Kimberly Brock's picture
5 followers

Kimberly Brock



Kimberly Brock is the award-winning author of The Lost Book of Eleanor Dare and The River Witch. She is the founder of Tinderbox Writers Workshop and has served as a guest lecturer for many regional and national writing workshops including at the Pat Conroy Literary Center. 
She lives near Atlanta with her husband and three children.

 

Genres: Historical
 

Novels
thumbthumb
 
Omnibus
thumb
 
Collections
   A Cup of Christmas (2014) (with Morgen Bailey, Tori Bailey, Jackie Bouchard, Doug Dahlgren, Kerry Alan Denney, Karen E Martin, R Leonia Shea and Renea Winchester)
thumb
 
Kimberly Brock recommends
thumb
Dreaming in Chocolate (2018)
Susan Bishop Crispell
"In a world where people too often lose faith in second chances, happy endings, heart’s desires and homemade miracles, Susan Bishop Crispell’s Dreaming in Chocolate makes me a believer again. This tender story about unthinkable loss and the strength of a family’s love to bring them together as they face a future that is uncertain, is a reminder that the most powerful magic any of us possesses is hope."
thumb
A Lily in the Light (2019)
Kristin Fields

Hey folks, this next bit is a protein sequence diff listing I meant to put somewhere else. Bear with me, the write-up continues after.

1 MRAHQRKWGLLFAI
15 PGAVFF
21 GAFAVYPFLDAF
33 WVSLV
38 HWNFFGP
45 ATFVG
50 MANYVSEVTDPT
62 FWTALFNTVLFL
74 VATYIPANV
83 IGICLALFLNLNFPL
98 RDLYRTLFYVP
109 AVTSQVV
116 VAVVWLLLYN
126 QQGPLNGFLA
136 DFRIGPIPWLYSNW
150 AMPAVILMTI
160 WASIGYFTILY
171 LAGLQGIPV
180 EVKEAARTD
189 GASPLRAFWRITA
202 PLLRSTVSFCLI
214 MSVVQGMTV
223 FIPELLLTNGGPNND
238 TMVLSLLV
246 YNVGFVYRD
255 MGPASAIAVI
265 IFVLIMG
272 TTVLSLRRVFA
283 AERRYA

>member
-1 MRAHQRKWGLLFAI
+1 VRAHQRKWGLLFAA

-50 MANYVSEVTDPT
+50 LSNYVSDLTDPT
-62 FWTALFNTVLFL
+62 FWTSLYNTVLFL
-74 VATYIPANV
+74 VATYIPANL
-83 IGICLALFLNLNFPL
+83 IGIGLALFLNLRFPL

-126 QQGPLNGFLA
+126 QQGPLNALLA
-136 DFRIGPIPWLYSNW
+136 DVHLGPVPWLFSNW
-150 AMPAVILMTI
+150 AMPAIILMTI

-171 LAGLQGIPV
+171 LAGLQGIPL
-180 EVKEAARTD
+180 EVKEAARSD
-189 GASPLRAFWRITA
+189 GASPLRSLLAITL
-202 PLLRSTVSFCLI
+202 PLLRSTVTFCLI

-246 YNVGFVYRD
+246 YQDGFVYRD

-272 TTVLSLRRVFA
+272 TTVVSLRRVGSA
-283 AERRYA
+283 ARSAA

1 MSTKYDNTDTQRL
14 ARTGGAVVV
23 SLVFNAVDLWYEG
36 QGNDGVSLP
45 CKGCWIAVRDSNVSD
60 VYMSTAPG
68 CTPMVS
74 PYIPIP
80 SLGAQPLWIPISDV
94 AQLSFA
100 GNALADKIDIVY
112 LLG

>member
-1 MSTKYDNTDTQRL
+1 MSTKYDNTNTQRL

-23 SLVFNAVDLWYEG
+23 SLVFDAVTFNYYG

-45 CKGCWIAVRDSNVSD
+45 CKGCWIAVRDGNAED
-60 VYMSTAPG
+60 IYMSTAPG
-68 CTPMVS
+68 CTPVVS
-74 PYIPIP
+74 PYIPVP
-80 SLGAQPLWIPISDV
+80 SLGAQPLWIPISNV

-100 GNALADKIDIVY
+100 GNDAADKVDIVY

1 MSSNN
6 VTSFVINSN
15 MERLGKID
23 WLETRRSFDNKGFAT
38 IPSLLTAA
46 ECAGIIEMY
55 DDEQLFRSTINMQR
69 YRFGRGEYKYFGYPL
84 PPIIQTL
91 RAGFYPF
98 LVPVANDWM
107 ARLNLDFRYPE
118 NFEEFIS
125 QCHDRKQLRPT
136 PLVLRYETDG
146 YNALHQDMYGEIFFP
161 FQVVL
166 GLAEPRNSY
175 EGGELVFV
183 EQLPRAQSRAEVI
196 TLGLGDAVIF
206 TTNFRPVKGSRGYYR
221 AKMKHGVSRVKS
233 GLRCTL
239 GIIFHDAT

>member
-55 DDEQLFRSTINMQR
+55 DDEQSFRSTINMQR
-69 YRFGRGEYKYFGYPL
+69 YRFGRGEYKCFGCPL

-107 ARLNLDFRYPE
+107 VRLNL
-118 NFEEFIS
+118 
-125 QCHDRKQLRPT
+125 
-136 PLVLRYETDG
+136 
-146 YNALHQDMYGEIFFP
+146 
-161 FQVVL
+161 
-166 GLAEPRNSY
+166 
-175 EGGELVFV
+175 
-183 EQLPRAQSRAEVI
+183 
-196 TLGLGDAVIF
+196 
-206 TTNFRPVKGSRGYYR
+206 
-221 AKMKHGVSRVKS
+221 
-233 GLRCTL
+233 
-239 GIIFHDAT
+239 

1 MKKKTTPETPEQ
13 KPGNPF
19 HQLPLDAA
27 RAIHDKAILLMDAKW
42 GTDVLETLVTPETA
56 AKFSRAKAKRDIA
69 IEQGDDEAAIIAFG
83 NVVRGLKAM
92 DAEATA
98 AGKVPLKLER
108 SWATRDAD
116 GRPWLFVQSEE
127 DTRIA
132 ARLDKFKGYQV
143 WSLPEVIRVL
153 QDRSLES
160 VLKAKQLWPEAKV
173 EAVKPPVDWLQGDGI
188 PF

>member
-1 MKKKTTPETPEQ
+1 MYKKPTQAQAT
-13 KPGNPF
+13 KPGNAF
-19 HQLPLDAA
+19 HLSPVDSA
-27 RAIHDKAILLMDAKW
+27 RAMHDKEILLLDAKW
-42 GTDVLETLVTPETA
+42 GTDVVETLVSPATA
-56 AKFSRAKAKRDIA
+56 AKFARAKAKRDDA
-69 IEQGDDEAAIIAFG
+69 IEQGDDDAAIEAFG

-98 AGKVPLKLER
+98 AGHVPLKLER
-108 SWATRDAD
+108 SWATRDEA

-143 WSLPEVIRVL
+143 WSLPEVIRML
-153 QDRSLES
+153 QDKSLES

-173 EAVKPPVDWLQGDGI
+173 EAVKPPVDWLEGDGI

"Kristin Fields masterfully explores the personal disappearances that take place inside each of her characters when the youngest child in the family goes missing in an unsolved abduction. Fields’s understanding of the power of art and movement to transport and comfort, along with her empathy for a sister who otherwise feels powerless as her own life is changed forever by unanswered fears, questions and guilt, draws the reader along to a complex conclusion. Heartbreaking and compelling, A Lily in the Light is a revelation of what it is to lose yourself and come home again."
thumb
Millicent Glenn's Last Wish (2020)
Tori Whitaker
"A beautifully told and astonishing tale of the mysterious ties that hold a family together…Rich in detail and imbued with compassion, these characters struggle toward necessary forgiveness of a shocking maternity ward tragedy that feels all too relevant, even today. Whitaker cuts close to the bone from page one!"

Visitors to this page also looked at these authors